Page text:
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Article Abstract – Wu et al. (2010)

Title:

Kinematic evidence for superfast locomotory muscle in two species of teneriffiid mites

Authors and affiliations:

Grace C. Wu, Department of Biology, Pomona College, Claremont, CA
Jonathan C. Wright, Department of Biology, Pomona College, Claremont, CA
Dwight L. Whitaker, Department of Physics, Pomona College, Claremont, CA
A. N. Ahn, Department of Biology, Harvey Mudd College, Claremont, CA

Citation:

Journal of Experimental Biology 213: 2551-2556 (2010)

Abstract:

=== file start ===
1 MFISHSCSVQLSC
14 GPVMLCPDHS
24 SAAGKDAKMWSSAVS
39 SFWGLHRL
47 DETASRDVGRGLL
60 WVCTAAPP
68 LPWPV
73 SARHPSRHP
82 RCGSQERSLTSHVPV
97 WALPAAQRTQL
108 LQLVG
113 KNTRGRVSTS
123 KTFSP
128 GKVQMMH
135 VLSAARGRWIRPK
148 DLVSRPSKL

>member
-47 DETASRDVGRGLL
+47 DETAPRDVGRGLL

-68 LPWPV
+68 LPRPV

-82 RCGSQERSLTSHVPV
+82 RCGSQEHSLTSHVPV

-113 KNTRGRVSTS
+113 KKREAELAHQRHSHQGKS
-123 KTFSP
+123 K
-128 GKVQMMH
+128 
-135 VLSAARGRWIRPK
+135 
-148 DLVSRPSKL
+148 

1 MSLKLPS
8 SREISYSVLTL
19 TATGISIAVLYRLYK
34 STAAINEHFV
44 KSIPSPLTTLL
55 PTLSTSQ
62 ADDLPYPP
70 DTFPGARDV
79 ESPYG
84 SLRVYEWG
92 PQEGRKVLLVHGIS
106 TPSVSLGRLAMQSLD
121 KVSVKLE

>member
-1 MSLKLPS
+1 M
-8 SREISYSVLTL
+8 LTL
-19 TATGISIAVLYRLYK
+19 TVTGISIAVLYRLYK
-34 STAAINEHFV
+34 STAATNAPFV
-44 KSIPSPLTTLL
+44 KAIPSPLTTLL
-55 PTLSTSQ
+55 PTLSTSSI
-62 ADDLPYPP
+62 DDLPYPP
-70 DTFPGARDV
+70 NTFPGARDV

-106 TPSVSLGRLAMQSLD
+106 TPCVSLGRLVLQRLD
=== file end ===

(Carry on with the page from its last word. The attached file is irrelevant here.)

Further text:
Locomotory muscles typically operate over a narrow range of contraction frequencies, characterized by the predominant fiber types and functional roles. The highest documented frequencies in the synchronous sound-producing muscles of insects (550 Hz) and toadfish (200 Hz) far exceed the contraction frequencies observed in weight-bearing locomotory muscles, which have maximum documented frequencies below 15-30 Hz. Laws of scaling, however, predict that smaller arthropods may employ stride frequencies exceeding this range. In this study we measured running speed and stride frequency in two undescribed species of teneriffiid mites from the coastal sage scrub of southern California. Relative speeds of both species [129-133 body lengths (BL)s-1] are among the fastest documented for any animal. Measured stride frequencies for both species far exceed those documented for any weight-bearing locomotory muscle, with measured values for one species ranging from 93 Hz at 25oC to 111 Hz at 45oC. Stride frequencies either closely approximate or, for one species, exceed predicted values based on an interspecific scaling of frequency and animal mass. Consequently, while the ultra-high frequencies of these muscles must depend on appropriately scaled kinetics of the calcium transient and contraction-relaxation cycle, these do not appear to limit the operating frequencies during running. The predicted low muscle forces operating at these very high frequencies evidently suffice for locomotion, probably because of the larger relative muscle force generated by smaller animals.

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